We recently represented the charity at an international scientific conference called SNO in New Orleans
In our first of two updates, we will give you an insight into the latest research being conducted into brain tumours.
Becky Birch, our Research Engagement Manager (pictured), reports from the 3rd Central Nervous System Anticancer Drug Discovery and Development Conference, which was held 14-15 November.
We are pleased to have been able to support this important meeting through our 'Conference and Workshop' grant.
“In the last decade we have seen great advances in our understanding of the biology of several brain tumour types, but unfortunately these advances have not been translated into effective new drugs – the last drug approved for high-grade gliomas in the UK was temozolomide in 2007.
This educational and research-orientated conference brings together experts in the field, including scientists, clinicians and regulatory decision-makers, to discuss ways to improve drug development for brain tumours and other central nervous system tumours.
Across the two days there were some fantastic talks covering a range of topics including clinical trial design, new targets for drug development and novel ways to overcome the blood-brain barrier (BBB).
Researchers also shared data that has provided new insight on how tumour cells communicate with each other and how they move to other parts of the brain, identifying new pathways that could be targeted to stop tumours spreading.
Changing Clinical Trials
Much of the discussion on the first day was around the need to change the way we do clinical trials for relatively rare diseases such as glioblastoma (GBM).
Howard Colman, who is a neurologist at the Huntsman Cancer Institute, discussed the benefits of adaptive platform trials over traditional randomised controlled trials for GBM.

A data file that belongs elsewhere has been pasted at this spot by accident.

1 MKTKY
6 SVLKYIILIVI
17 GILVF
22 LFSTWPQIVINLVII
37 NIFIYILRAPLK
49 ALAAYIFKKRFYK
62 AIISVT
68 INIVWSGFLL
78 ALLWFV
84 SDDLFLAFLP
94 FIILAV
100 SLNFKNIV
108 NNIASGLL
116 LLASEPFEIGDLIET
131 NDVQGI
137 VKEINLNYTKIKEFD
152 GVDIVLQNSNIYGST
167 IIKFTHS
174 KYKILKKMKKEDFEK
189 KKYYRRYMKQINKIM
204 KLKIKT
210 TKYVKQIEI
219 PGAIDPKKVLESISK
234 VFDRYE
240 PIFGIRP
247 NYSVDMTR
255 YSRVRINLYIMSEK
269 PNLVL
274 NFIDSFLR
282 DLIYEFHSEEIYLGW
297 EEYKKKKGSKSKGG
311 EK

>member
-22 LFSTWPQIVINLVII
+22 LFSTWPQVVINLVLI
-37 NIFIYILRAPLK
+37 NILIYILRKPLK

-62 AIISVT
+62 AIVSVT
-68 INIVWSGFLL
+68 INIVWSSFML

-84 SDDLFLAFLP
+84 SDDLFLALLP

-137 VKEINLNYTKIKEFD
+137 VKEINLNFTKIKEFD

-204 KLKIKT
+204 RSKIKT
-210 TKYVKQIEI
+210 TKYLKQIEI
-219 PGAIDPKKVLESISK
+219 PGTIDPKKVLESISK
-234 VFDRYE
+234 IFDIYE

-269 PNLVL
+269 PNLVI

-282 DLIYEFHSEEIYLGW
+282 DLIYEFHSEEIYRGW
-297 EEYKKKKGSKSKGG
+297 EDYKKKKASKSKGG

He explained that a major advantage of platform trials is that they can test multiple treatments and tumour types in a single trial, making them more efficient.
Adaptive platform trials are not without their challenges; careful statistical analysis of the results is required to avoid false positives, also referred to as 'type 1 errors', but if designed properly, these trials offer the opportunity to develop drugs faster, cheaper and with fewer patients.
New drug to improve effectiveness of radiotherapy
During the conference we also heard more about a new drug developed by Astra Zeneca called AZD1390 that works by stopping tumour cells from repairing the DNA damage caused by radiotherapy, therefore making radiotherapy more effective.
The blood-brain barrier (BBB) remains one of the greatest challenges for the development of new treatments for brain tumours, but researchers have shown AZD1390 successfully crosses the BBB.
Pre-clinical studies using in vivo models of human GBM, showed that treatment with AZD1390 in combination with radiotherapy caused tumours to shrink, and significantly improved survival compared to radiotherapy alone. AZD1390 is now in early clinical development, which involves a phase I trial to assess how well the drug gets into the brain in healthy human volunteers.”
Pt2 of the SNO blogs will be uploaded tomorrow.